SHE WAS ONCE STRANDED ON AN ISLAND IN GEORGETOWN, MAINE
Animal care staff at Brookfield Zoo recently welcomed Georgette, nicknamed “Georgie,” a grey seal on October 21. Since her birth, it appears the approximately 7-year-old pinniped has had defects in both her eyes. This may be why, at only a couple months old in March 2013, she was found stranded on an island in Georgetown, Maine, which is located near the mouth of the Kennebec River and Gulf of Maine in the Atlantic Ocean. While being rehabilitated by staff at the Marine Animal Rehabilitation Center in Biddeford, Maine, it was suspected that she suffered additional eye trauma prior to the time she stranded. Because she is fully blind in the left eye and functionally blind in her right eye, authorities at National Marine Fisheries Service deemed her unreleasable back to the wild. In June 2013, she was transferred to Detroit Zoo, where staff named her after the town where she was found.
At Brookfield Zoo, Georgie recently received a complete veterinary evaluation under anesthesia, during which a veterinary ophthalmologist further evaluated her eyes. As a result of abnormal development of visual pathways in the brain due to vision deprivation shortly after birth, Georgie displays a wandering nystagmus, a condition that results in rhythmic, regular movements of her eyes.
Even with her loss of vision, Georgie is getting well acclimated to her new home. Brookfield Zoo’s Seven Seas staff has a lot of experience in working with deaf and/or blind pinnipeds. Over the years, the zoo has provided a forever home to several grey seals and sea lions found stranded in the wild and unable to be returned due to similar situations like Georgie’s.
“Since Georgie has been blind her entire life, this is all she knows, and she has adapted very well to life in human care,” said Rita Stacey, curator of marine mammals for the Chicago Zoological Society, which manages the zoo. “With her move to Brookfield Zoo, Georgie hasn’t skipped a beat. She is an outgoing and curious seal and spends time exploring her new habitat and getting to know her new caretakers.”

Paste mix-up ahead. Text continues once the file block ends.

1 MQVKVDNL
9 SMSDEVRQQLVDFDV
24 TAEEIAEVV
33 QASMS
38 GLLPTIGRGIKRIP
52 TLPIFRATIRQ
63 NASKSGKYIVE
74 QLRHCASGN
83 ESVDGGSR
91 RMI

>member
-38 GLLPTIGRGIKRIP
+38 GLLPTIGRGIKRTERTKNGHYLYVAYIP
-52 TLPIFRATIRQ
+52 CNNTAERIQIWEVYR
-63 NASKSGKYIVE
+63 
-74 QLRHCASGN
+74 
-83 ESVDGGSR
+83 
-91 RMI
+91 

The animal care team needs to interact with Georgie a little differently than the other pinnipeds. During husbandry training sessions, staff usually use visual cues when engaging with the animals. However, in Georgie’s case, staff use verbal, audible, and tactile cues. For instance, staff made a shaker target—a small buoy that is filled with rocks on the end of a short pole—so Georgie can hear and follow the sound when staff ask her to move between the four outdoor habitats.
In addition to getting to know the staff, this week Georgie is being reintroduced to Kiinaq (pronounced key-knack), a 19-year-old grey seal with whom she was also pool mates with when they were both at Detroit Zoo. The pairing of Georgie and Kiinaq is based on a recommendation by the Association of Zoos and Aquariums’ Grey Seal Species Survival Plan (SSP), which is a cooperative population management and conservation program for select species in accredited North American zoos and aquariums. Each SSP manages the breeding of a species to maintain a healthy and self-sustaining population that is both genetically diverse and demographically stable. Both grey seals have wild origins, making them very valuable genetically to the overall zoo and aquarium population. Eventually, Georgie also will be introduced to the zoo’s other grey seals—Tasha and Lily, who are both 16 years old, and Peanut and Celia, 9 month-old